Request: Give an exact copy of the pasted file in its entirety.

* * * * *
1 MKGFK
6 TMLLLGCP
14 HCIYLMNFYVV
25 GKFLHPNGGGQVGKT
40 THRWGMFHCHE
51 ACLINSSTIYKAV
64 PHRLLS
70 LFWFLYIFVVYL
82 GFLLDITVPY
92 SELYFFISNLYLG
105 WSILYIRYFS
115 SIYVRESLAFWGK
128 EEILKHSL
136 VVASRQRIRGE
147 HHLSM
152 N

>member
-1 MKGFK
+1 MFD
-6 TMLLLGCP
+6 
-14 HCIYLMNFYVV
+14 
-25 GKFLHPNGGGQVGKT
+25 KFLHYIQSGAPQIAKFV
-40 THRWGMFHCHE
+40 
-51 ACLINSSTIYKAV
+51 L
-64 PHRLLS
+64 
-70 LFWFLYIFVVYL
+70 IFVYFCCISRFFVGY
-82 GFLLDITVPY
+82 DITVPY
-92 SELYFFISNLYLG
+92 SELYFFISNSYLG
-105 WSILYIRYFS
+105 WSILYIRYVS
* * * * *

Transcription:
1 MKGFK
6 TMLLLGCP
14 HCIYLMNFYVV
25 GKFLHPNGGGQVGKT
40 THRWGMFHCHE
51 ACLINSSTIYKAV
64 PHRLLS
70 LFWFLYIFVVYL
82 GFLLDITVPY
92 SELYFFISNLYLG
105 WSILYIRYFS
115 SIYVRESLAFWGK
128 EEILKHSL
136 VVASRQRIRGE
147 HHLSM
152 N

>member
-1 MKGFK
+1 MFD
-6 TMLLLGCP
+6 
-14 HCIYLMNFYVV
+14 
-25 GKFLHPNGGGQVGKT
+25 KFLHYIQSGAPQIAKFV
-40 THRWGMFHCHE
+40 
-51 ACLINSSTIYKAV
+51 L
-64 PHRLLS
+64 
-70 LFWFLYIFVVYL
+70 IFVYFCCISRFFVGY
-82 GFLLDITVPY
+82 DITVPY
-92 SELYFFISNLYLG
+92 SELYFFISNSYLG
-105 WSILYIRYFS
+105 WSILYIRYVS